The Journey to IOP: Exploring Acceptance and Change

Primary Therapist Amanda Countryman Strunin, PhD shares insight into the need for acceptance and change throughout life and recovery; particularly in the context of stepping down from a residential level of care to intensive outpatient programming. 

Amanda Strunin

I have worked at Oliver-Pyatt Centers for almost three years and have been blessed to work with a fantastic group of women and clients. One of the most challenging experiences I have witnessed for our clients is the transition from the residential level of care to intensive outpatient programming. Most often, women feel “discombobulated” as they navigate the step down and infamously, it has been compared to feeling like “a wedgie you just can’t pick.”

For all of us, change has many connotations, some pleasant and some quite unpleasant. As our women go through what looks like a relatively minor change on the surface, and what is in fact a vast change in their life and the context of treatment, my job is to help them find a balance of accepting their reality and changing what they can to improve their circumstance – essentially to pick the metaphorical wedgie. The concept of acceptance and change is one of the core dialectics in Marsha Linehan’s heralded and widely used dialectical behavior therapy. It is often explained as “The Purple Problem” – Imagine you hate the color purple and you buy a house that is purple. You must accept the color of the house, however despicable, before you can paint to suit your palate. Though I myself like the color purple, what we can infer from this valuable euphemism (for our clients and ourselves) is that life requires patience, willingness, and constantly being able to revise and change our status quo. Our patients encounter “the purple problem” in struggling with the delicate balance of accepting the changes that occur within their bodies, minds, and spirits during the process of recovery. It is our job to hold the hope that this acceptance can be achieved, that change is inevitable, and though frightening and painful at times, necessary for growth in life and recovery.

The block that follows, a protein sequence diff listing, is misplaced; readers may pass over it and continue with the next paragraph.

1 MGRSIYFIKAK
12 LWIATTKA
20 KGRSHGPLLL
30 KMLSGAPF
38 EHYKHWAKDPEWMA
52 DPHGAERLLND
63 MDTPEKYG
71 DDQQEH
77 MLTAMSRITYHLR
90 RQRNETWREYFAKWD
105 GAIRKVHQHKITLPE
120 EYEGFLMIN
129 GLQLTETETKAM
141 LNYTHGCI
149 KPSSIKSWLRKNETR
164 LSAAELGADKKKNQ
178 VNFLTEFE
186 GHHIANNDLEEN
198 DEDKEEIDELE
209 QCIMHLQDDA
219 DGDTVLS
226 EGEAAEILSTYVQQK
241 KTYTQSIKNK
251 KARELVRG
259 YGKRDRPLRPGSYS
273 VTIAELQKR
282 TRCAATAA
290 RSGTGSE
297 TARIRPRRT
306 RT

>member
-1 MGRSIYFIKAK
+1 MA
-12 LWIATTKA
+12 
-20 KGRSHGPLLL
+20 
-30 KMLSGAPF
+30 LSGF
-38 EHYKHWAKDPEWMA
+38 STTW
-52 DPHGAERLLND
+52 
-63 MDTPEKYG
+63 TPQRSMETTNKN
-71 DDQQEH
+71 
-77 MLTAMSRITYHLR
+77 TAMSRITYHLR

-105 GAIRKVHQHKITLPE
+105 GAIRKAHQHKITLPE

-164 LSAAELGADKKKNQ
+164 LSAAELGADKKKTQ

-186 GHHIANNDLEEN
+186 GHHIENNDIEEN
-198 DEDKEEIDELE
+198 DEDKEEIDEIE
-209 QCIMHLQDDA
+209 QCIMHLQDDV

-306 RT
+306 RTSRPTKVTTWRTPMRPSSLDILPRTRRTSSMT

Perhaps watching my patients hold both truths – acceptance and change – as they reconnect with the world in intensive outpatient programming is one of the most rewarding aspects of my job. It also proves to me what we know from research and experience in our own lives, and that is we are resilient creatures.

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